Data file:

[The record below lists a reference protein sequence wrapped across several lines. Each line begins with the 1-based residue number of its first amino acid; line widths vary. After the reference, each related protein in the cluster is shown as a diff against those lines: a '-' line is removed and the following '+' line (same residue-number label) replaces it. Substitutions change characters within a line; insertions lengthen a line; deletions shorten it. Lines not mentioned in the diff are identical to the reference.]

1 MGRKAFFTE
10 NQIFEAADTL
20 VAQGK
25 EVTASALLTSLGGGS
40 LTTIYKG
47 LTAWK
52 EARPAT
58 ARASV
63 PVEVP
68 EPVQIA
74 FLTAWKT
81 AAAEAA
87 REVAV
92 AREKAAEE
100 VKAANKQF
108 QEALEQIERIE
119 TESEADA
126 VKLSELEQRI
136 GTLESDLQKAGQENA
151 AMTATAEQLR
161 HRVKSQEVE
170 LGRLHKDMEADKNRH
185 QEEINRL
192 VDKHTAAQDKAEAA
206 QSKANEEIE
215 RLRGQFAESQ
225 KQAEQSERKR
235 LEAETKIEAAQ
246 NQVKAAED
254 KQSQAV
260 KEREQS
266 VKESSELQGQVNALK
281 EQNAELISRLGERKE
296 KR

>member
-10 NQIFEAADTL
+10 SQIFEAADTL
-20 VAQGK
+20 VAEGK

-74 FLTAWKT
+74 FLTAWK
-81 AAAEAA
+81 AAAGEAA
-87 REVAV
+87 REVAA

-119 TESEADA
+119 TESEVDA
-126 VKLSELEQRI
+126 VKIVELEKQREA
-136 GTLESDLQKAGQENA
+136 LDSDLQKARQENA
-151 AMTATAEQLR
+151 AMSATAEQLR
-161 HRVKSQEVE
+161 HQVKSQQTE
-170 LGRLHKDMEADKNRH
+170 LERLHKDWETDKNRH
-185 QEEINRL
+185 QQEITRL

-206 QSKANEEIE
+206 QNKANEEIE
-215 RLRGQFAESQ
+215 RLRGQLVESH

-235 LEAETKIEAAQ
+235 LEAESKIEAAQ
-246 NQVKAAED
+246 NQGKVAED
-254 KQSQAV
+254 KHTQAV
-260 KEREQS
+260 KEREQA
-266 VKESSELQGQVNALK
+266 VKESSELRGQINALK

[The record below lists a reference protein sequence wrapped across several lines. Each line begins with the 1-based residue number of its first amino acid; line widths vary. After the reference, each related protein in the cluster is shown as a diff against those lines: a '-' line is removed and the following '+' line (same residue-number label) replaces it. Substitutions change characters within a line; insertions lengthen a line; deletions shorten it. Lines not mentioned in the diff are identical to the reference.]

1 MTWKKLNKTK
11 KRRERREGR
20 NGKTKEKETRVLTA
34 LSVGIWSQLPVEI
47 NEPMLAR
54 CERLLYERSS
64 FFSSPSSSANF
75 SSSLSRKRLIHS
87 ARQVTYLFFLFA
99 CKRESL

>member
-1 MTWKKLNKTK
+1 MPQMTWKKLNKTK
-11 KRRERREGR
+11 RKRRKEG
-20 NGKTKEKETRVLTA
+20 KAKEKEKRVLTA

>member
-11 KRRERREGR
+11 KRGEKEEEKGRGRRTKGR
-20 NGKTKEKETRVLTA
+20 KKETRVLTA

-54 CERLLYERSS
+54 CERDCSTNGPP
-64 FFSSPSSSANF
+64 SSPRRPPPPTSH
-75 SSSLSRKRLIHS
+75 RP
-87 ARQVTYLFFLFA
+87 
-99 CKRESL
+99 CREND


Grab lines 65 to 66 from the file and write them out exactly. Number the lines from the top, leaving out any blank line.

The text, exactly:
-235 LEAETKIEAAQ
+235 LEAESKIEAAQ